THE GREAT TRANSITION
The Climate Session, Palavar Strings, Arnold Arboretum, Boston, Massachusetts
May 2, 2015
My name is Janet McMahon. I teach a course on Global Climate Change to high school sophomores. In 1990, I went back to school, at what is now the Climate Change Institute at the University of Maine. As part of my masters degree, I mapped the range limits of all the native tree species in Maine. Two weeks ago, I had my students look at how the ranges of the state’s birds and trees are expected to shift as the climate changes. We found that many animals and plants that are our neighbors now will have moved out of Maine by the end of the century, if not before. Some examples? – balsam fir - the tree most of us bring into our homes at Christmastime and my favorite smell in the world, Maine’s state bird – the chickadee, and that iconic bird of the north woods - the common loon.
For those of us who live a life of relative ease in a northern latitude, information like this gnaws at us, but climate change doesn’t pose an existential threat. If you live in the Marshall Islands, Bangladesh, New Orleans, or along any low coastline in a part of the world with a shaky infrastructure or a shaky government, the impacts of a changing climate are literally gnawing away at the ground beneath your feet, or the house you live in, or the reef where you fish, or the graves where your ancestors are buried. You face the consequences of someone else’s actions every single day.
I struggle with how to talk about climate change to 15 and 16 year olds. I want them to understand the science and what’s at stake, but mostly I want to show them that before us lies an opportunity to do something no other generation has done – and that is...to live on this planet in a sustainable way. This century we will all witness and be part of a shift from fossil fuels to renewables. This shift is being called The Great Transition. Before I tell you about this transition and how it is unfolding, a few words on the science...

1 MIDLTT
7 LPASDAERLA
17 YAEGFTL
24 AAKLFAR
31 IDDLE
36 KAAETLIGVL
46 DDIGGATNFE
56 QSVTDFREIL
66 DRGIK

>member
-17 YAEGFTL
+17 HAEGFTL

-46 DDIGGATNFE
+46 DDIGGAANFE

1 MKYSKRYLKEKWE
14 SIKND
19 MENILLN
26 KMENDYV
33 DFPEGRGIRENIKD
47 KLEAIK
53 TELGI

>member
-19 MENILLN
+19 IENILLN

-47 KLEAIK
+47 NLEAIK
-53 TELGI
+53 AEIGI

Despite what you may hear on the news or radio, the science is settled. 97% of the world’s scientists and governments (US Congress excepted) are not debating it. Scientists are long past the “oh shit” moment when they first realized the planet was in trouble. That happened 50 years ago when the first scientists testified in Congress about the risks of increased CO2 in the atmosphere. It’s not worth spending time trying to convince the deniers. As a farmer from Nebraska put it, “It’s virtually impossible to reason someone out of a position they were never reasoned into.”
The following is a tiny snapshot of what we know. First...
1) 1 out of 4 CO2 molecules in the atmosphere has been put there by us. By century’s end, if we stay on the current path, it will be 1 out of 2. Translation: the thicker the blanket of greenhouse gases, the warmer the planet. Second: